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What Indian media should learn from BBC

The BBC will today apologise to an estimated 74 million people around the world for a news fixing scandal, exposed by The Independent, in which it broadcast documentaries made by a London TV company that was earning millions of pounds from PR clients which it featured in its programming," reported The Independent. More details on the incident here.

Since then, the BBC has apologised. In a 90-second explicit apology broadcast on Saturday, the BBC explains exactly why the apology was required. The apology is in clear, readable text with an equally clear voice-over.

Please do take a couple of minutes to view the apology here.

None of the breaches has broken a law — yet the BBC Trust's Editorial Standards Committee has deemed the transgressions deserving of the unequivocal apology. The apology was scheduled so that viewers of the BBC would have an opportunity see the apology wherever they were in the world – including on cruise ships and in aircraft.

That’s the importance that the BBC Trust attaches to rules and guidelines – which were indeed breached. The BBC apologised for breaking "rules aimed at protecting our editorial integrity".

The apology was scheduled so that viewers of the BBC would have an opportunity see the apology wherever they were in the world – including on cruise ships and in aircraft. Reuters

For new media outlets, the preservation of a reputation of high editorial integrity is key to building viewership – and driving advertising and subscription revenues. For the BBC, which has, over decades, built a reputation for unbiased and credible coverage, the apology is a necessity to protect their considerable investments.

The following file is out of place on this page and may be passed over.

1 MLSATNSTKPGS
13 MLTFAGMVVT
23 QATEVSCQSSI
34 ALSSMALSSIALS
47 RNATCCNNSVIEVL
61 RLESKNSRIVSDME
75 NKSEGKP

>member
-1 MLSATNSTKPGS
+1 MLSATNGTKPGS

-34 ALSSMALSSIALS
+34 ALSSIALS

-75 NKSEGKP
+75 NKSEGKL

Compare this with India, where transgressions such as paid news, unwritten quid pro quos and conflicts of interest are routine, resulting in short term revenue gains.

While the transgressions are many, let’s take a look at just one of them – making errors and mistakes. Here’s what the Press Council’s norms say on the issue:

“When any factual error or mistake is detected or confirmed, the newspaper should suo-motu publish the correction promptly with due prominence and with apology or expression of regrets in a case of serious lapse.

"The newspaper should promptly and with due prominence, publish either in full or with due editing, free of cost, at the instance of the person affected or feeling aggrieved/or concerned by the impugned publication, a contradiction/reply/ clarification or rejoinder sent to the editor in the form of a letter or note.”

The BBC takes their own rules and guidelines seriously. That’s what convinces them that an apology of the kind that it has made is necessary.

When will we see Indian news outlets believing that credibility and integrity is their most valuable stock-in-trade – and that apologising when required is an essential component in building credibility and integrity?

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